No one looked at Alton Greene. I got the sense that if Alton were to start wearing lipstick around the house, it would be a week at least before anyone noticed. I and only I saw what happened to his face when his wife asked him to give up his beef.

His was such a compressed face that you would not have guessed it could compress itself still further without turning inside out, but that is what it did. His cheeks went white, his eyes shut to bloodless asterisks, and the muscles of his jaw bulged out. The fit passed in half a second. Alton smiled and forked over his tournedos. Then he walked into the night and was not seen again on Hammer Island during the summer of 1985.

If Alton’s disappearance troubled Todd and Nick, you couldn’t see it in their performances on the court the following day. In single-elimination, one-set matches, Nick took second in the boy’s division. Todd, at sixteen, cut a swath through most of the men’s bracket and placed a very respectable third.

After the trophies were disbursed, Todd told me all there was to tell about Alton’s departure. He had left for the mainland on the 9:00 p.m. ferry. To the son’s great chagrin, Alton had driven off in the Mercedes that had been promised to Todd for the fall.

To my mild wonderment, Todd kept in touch over the following year. Once a season or so, he phoned from Maryland with news about tennis, test scores, adventures with alcohol. He also gave me such details as there were in the developing mystery of Alton Greene. The family had had no word from him since the night he left. They knew only this: after his departure, Alton had set a straight course for Chevy Chase. He had packed his clothes, books, and vital documents. He had stopped by the law firm where he’d been a partner for fifteen years. There, he had cleaned out his office and resigned. The private investigator Sara hired turned up no very useful information, only that the Mercedes had been sold for scrap in Great Falls, Montana, and that, in April, Alton had passed the Wyoming bar exam.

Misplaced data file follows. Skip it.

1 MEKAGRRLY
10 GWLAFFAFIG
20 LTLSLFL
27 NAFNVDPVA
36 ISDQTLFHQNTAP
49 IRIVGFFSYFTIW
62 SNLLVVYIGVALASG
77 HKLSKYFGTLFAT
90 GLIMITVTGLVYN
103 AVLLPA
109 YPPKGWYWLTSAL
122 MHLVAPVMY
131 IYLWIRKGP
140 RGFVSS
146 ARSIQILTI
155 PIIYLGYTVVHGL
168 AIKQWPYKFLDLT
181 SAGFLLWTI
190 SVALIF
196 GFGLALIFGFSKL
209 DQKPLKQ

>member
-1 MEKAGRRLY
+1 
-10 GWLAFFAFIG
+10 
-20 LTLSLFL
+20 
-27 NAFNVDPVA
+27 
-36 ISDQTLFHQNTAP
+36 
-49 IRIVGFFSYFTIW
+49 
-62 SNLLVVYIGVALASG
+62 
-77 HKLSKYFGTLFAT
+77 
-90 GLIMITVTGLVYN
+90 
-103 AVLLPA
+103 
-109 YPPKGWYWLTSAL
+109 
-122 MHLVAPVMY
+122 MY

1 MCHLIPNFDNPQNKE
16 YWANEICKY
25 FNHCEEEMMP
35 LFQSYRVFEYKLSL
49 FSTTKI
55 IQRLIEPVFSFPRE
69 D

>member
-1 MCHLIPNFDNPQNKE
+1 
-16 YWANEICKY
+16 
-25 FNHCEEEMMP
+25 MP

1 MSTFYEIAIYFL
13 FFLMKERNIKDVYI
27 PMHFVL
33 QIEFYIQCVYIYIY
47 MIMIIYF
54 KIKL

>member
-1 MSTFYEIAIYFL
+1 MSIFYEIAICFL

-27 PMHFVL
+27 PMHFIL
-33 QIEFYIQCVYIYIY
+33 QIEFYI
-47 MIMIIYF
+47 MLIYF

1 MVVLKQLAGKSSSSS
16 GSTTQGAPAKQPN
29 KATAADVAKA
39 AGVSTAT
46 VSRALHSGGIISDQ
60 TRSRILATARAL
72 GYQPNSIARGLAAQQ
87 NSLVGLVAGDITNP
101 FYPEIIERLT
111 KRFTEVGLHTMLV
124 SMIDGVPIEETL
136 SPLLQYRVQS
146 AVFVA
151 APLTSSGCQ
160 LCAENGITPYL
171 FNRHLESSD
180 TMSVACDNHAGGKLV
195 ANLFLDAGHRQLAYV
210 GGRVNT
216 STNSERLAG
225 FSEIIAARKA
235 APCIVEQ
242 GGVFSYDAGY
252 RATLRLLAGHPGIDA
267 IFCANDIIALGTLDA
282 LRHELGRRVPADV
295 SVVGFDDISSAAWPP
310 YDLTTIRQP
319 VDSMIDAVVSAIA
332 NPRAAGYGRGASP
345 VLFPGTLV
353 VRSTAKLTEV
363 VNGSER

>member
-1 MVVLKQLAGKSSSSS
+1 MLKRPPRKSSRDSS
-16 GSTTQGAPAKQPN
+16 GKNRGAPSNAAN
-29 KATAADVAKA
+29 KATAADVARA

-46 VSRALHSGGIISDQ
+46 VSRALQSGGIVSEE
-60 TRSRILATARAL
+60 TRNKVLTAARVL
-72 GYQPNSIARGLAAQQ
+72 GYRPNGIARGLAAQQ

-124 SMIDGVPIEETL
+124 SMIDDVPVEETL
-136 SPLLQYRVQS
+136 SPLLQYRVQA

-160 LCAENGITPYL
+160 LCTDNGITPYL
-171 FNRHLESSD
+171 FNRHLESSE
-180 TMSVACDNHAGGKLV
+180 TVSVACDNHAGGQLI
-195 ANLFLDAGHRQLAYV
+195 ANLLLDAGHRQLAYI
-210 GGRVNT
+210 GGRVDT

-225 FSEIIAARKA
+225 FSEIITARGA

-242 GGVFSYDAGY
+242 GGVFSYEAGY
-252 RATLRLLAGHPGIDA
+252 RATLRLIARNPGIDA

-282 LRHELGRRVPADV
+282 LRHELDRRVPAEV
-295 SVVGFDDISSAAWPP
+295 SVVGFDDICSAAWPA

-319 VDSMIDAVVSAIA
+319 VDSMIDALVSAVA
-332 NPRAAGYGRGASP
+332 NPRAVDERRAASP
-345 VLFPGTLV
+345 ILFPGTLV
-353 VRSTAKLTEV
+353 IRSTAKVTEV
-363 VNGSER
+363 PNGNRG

Back in Ventura, my father got married, my mother divorced. I became involved with a confused drug dealer who had very good LSD and strong sexual guilt. Orgasms made him cry. I was accepted to the University of Arizona. I was rejected by three exclusive music camps that did not agree I was good with a viola. When Morris Walls called, asking whether I would accompany him and Lola to Hammer Island for the week of July 4, 1986, I had no real reason to say no.

Todd Greene’s junior year had sent him into middle age. Soft weight had gathered on his belly and his jaw. His cheeks had paled and thickened. The flesh around his eyes had gone assholish and dark. In wordless moments, compelled by a new tic, his front teeth clicked incessantly, as though they were cracking small grains. But the sailboat was still operable, though blue-white raisins of corrosion had sprouted on its brass parts, and the varnish on the brightwork had begun to whiten and peel. Yet it still carried us quickly to the cove beneath the Hale’s Point lighthouse. There, we smoked and drank beer. Todd now had a girlfriend back home, and he scrupled to subject me to anything more than some jolting hand-coitus that he might have trained for on the coin-return buttons of broken snack machines.